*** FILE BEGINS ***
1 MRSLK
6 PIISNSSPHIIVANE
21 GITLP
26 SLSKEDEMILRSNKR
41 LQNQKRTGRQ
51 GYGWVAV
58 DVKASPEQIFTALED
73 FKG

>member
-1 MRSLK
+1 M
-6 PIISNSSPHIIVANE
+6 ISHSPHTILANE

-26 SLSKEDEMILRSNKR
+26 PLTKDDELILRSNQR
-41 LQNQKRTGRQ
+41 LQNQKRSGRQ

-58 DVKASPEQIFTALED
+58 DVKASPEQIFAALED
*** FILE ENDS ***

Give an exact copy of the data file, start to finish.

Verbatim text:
1 MRSLK
6 PIISNSSPHIIVANE
21 GITLP
26 SLSKEDEMILRSNKR
41 LQNQKRTGRQ
51 GYGWVAV
58 DVKASPEQIFTALED
73 FKG

>member
-1 MRSLK
+1 M
-6 PIISNSSPHIIVANE
+6 ISHSPHTILANE

-26 SLSKEDEMILRSNKR
+26 PLTKDDELILRSNQR
-41 LQNQKRTGRQ
+41 LQNQKRSGRQ

-58 DVKASPEQIFTALED
+58 DVKASPEQIFAALED